namespaces with static linkage?

namespaces with static linkage?

Post by Martin von Loewi » Tue, 01 Sep 1998 04:00:00



Section 3.5, [basic.link]/4, says

Quote:>> A name having namespace scope has external linkage if it is the
>> name of ... a namespace (7.3), unless it is declared within an
>> unnamed namespace.

I assume this talks about code like

namespace{
  namespace ns{
  }

Quote:}

and defines that ns has no linkage. Why is this restriction important?
IOW, what would change if the 'unless ...'  part is omitted?

TIA,
Martin

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namespaces with static linkage?

Post by Martin von Loewi » Thu, 03 Sep 1998 04:00:00



> What would change is the first example, the one you posted. The
> second example, which I typed in, would remain the same.

You indicate (correctly) that linkage has only effect if you have two
translation units. So let's make a program with two translation units:

//File1.h
namespace {
  namespace ns{ extern int i;}

Quote:}

//File1.c
#include "File1.h"
namespace {
  namespace ns{
    int i;

Quote:}}

//File2.c
#include "File1.h"
void     void ns_i() { ++ns::i; }

int main(){}

This is wrong, whether ns has internal linkage or not: The namespace
ns in File1 is different from the one in File2, since they are in
different anonymous namespaces.

I still can't see why ns needs internal linkage.

Regards,
Martin
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namespaces with static linkage?

Post by Fergus Henders » Thu, 03 Sep 1998 04:00:00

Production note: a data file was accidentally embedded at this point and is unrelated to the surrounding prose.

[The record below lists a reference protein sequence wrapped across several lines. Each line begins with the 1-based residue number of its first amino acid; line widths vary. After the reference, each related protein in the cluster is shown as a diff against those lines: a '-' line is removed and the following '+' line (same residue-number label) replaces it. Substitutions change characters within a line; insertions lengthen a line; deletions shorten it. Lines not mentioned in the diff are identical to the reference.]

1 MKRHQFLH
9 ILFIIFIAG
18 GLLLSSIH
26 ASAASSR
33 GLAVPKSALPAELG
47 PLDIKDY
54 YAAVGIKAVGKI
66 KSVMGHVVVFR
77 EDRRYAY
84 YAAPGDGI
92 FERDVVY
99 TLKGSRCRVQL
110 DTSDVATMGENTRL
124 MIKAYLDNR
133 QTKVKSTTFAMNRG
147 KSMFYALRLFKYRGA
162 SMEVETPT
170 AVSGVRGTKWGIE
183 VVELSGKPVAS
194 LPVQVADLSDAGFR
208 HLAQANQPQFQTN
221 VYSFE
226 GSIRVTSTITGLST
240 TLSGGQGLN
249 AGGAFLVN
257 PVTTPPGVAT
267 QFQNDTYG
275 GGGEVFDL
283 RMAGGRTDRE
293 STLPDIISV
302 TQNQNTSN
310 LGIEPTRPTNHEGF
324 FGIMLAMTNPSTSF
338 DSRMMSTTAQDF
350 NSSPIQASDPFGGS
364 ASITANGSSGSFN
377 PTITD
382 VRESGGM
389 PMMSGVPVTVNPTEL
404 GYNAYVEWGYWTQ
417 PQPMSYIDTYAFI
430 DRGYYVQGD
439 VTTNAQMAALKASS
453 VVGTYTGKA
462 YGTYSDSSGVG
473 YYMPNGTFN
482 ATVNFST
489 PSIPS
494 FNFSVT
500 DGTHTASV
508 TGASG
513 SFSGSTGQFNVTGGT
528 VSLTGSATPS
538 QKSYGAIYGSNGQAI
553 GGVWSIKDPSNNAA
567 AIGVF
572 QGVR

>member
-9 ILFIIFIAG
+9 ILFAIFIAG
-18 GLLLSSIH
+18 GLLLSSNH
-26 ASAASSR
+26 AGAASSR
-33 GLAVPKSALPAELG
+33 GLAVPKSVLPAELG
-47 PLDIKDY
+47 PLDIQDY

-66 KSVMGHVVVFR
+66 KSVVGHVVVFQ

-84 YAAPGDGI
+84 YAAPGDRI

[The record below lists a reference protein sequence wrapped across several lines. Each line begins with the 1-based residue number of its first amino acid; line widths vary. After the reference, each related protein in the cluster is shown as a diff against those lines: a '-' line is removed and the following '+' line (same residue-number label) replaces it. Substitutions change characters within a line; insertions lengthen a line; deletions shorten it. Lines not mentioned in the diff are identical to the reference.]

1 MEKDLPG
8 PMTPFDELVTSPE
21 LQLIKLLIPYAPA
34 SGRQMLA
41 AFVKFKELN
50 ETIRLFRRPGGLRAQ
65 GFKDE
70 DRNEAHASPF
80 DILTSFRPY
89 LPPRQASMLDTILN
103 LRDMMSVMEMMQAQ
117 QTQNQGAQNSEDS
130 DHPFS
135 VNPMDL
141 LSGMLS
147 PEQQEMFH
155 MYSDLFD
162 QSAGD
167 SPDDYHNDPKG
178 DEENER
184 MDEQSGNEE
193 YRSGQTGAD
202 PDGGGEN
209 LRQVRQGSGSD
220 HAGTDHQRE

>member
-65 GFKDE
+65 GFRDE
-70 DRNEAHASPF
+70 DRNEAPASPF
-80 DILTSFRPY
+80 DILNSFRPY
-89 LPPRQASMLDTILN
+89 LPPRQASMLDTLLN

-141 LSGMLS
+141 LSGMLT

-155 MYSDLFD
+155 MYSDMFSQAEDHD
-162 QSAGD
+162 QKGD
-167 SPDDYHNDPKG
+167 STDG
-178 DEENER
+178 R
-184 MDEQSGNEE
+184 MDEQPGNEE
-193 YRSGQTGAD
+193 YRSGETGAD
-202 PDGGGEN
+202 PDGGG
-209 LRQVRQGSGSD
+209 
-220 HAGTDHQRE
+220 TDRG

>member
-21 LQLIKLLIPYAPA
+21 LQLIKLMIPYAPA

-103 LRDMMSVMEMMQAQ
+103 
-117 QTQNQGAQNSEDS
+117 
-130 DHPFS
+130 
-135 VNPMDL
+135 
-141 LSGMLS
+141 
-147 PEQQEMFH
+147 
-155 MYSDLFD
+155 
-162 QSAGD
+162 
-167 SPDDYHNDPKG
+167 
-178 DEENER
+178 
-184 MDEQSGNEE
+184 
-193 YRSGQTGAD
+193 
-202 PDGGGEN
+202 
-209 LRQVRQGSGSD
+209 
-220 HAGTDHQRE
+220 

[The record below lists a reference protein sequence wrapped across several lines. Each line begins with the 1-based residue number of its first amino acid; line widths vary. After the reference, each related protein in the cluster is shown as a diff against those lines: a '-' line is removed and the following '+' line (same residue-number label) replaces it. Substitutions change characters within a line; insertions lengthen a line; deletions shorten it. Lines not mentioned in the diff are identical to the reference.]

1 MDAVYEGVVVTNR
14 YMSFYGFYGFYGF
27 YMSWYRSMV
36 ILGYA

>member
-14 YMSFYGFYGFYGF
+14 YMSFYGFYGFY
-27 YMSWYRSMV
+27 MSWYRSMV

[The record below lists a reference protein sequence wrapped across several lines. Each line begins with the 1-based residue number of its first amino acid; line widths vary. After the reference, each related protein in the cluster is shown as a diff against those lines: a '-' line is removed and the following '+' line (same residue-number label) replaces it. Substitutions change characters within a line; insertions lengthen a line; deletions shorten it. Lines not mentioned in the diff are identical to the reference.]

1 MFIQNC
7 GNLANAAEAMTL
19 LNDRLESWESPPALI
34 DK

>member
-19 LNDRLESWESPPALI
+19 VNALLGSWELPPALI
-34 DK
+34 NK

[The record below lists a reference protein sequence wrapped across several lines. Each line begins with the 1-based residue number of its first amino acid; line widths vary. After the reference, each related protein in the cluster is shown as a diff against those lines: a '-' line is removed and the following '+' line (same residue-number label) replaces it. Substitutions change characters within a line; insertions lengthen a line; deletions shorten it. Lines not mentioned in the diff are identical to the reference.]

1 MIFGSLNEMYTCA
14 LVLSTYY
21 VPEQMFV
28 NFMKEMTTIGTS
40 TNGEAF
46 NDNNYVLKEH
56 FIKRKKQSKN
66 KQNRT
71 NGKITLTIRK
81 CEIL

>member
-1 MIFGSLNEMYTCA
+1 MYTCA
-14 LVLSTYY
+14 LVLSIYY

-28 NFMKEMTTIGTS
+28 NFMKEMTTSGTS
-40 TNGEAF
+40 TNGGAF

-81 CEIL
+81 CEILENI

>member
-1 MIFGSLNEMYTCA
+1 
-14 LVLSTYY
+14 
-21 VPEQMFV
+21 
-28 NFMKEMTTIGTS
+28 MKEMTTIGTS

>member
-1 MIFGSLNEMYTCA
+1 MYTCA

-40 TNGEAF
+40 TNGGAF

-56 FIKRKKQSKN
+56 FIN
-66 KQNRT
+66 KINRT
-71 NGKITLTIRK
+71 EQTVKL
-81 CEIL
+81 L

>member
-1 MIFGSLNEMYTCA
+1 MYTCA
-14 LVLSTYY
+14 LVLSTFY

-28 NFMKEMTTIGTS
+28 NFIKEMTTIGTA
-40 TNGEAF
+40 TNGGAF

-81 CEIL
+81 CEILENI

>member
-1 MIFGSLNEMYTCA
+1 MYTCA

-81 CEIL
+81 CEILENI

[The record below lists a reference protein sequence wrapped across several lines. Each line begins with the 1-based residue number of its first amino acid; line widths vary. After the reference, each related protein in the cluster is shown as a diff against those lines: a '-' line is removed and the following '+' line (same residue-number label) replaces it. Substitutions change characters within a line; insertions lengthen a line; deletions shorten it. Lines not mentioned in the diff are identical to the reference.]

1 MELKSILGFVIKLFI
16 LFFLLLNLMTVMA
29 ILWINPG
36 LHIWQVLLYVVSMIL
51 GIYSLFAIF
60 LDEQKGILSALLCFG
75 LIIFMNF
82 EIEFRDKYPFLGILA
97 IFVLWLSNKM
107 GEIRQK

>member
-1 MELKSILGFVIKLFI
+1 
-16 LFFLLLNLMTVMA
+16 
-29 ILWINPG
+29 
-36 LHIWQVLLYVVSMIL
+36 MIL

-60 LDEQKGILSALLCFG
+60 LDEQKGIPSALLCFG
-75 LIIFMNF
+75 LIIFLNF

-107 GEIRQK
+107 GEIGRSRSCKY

>You indicate (correctly) that linkage has only effect if you have two
 >translation units. So let's make a program with two translation units:
 >
 >//File1.h
 >namespace {
 >  namespace ns{ extern int i;}
 >}
 >
 >//File1.c
 >#include "File1.h"
 >namespace {
 >  namespace ns{
 >    int i;
 >}}
 >
 >//File2.c
 >#include "File1.h"
 >void     void ns_i() { ++ns::i; }
 >
 >int main(){}
 >
 >This is wrong, whether ns has internal linkage or not: The namespace
 >ns in File1 is different from the one in File2, since they are in
 >different anonymous namespaces.
 >
 >I still can't see why ns needs internal linkage.

I don't think things inside anonymous namespaces *need* internal linkage.
Whether or not the standard says they has internal or external linkage
would be irrelevant, from a formal perspective, if there's no way you
can name them from another translation unit anyway.

So what's wrong with such entities having internal linkage?

Giving them internal linkage makes it clear that compilers do not
have to actually invent distinct names for unnamed namespaces.

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namespaces with static linkage?

Post by Jason Merril » Fri, 04 Sep 1998 04:00:00


 > I don't think things inside anonymous namespaces *need* internal linkage.
 > Whether or not the standard says they has internal or external linkage
 > would be irrelevant, from a formal perspective, if there's no way you
 > can name them from another translation unit anyway.

 > So what's wrong with such entities having internal linkage?

Only names with external linkage can be used as template arguments.  That's
what the anonymous namespace is for.

Jason
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namespaces with static linkage?